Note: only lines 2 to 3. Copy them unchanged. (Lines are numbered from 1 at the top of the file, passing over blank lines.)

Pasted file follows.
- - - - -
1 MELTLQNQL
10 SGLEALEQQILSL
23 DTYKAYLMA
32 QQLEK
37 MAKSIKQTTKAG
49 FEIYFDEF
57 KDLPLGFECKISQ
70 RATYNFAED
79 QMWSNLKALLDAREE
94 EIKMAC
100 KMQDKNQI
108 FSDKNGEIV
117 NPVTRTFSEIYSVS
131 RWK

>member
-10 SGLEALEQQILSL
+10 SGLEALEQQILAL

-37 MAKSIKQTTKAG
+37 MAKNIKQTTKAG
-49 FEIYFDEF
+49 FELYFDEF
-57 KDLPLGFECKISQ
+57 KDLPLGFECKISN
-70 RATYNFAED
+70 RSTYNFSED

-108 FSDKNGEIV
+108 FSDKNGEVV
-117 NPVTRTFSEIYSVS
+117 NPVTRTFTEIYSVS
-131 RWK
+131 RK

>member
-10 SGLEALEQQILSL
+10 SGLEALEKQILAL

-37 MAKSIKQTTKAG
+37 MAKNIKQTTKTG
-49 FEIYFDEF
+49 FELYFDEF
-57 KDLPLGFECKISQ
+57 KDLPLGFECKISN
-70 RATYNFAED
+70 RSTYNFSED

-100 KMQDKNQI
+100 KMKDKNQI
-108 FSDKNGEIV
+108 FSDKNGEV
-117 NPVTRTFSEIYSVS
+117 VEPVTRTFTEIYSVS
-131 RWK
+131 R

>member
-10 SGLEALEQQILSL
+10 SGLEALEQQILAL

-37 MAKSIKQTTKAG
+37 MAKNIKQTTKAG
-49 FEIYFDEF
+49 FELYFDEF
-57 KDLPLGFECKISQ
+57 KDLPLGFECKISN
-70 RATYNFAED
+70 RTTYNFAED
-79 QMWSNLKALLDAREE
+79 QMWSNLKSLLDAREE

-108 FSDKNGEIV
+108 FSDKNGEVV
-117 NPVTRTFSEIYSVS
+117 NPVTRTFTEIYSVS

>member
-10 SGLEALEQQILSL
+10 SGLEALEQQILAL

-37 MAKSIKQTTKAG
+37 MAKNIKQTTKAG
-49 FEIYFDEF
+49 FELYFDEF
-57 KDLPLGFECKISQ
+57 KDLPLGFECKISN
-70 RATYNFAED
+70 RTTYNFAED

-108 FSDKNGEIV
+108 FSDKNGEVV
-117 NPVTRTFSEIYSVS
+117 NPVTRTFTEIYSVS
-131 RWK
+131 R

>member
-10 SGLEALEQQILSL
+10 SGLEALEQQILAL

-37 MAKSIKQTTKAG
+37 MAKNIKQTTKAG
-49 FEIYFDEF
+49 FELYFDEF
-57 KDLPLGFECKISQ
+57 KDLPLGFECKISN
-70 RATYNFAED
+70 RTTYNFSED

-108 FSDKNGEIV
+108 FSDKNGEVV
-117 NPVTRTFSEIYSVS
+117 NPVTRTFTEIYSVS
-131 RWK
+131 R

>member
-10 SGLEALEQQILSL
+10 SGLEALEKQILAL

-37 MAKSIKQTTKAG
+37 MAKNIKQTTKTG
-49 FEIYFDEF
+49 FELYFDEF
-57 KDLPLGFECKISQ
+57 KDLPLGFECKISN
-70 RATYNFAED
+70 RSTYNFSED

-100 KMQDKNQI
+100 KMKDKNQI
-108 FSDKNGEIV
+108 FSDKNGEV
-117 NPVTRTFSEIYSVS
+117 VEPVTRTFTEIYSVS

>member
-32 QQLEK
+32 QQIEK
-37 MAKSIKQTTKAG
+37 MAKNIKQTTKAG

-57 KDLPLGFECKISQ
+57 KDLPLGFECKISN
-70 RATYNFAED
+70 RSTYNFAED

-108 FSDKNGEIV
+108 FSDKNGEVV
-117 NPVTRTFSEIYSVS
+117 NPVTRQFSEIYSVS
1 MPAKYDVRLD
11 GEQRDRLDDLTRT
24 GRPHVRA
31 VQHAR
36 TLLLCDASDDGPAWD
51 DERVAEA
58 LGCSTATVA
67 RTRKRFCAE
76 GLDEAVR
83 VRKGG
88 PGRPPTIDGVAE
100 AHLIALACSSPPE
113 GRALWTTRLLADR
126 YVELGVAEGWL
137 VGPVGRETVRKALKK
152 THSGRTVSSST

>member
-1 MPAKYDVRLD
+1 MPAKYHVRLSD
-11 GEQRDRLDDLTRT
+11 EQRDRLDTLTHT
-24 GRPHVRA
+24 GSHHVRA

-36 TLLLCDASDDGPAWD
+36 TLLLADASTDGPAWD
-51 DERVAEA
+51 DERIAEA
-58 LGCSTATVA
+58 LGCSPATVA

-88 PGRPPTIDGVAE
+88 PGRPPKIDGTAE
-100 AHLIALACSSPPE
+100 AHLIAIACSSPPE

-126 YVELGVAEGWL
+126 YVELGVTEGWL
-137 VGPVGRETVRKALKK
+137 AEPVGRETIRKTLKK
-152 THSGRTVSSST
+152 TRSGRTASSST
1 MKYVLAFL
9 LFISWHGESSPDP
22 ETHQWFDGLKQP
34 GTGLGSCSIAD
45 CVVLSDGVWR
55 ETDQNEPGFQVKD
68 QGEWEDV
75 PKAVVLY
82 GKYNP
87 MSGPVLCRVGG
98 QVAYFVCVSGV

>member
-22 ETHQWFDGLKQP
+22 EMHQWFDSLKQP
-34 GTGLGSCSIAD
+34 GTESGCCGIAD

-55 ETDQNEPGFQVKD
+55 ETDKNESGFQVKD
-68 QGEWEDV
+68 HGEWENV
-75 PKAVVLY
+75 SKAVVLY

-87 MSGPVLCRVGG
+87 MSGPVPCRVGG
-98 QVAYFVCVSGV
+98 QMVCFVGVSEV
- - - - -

10 SGLEALEQQILSL
23 DTYKAYLMA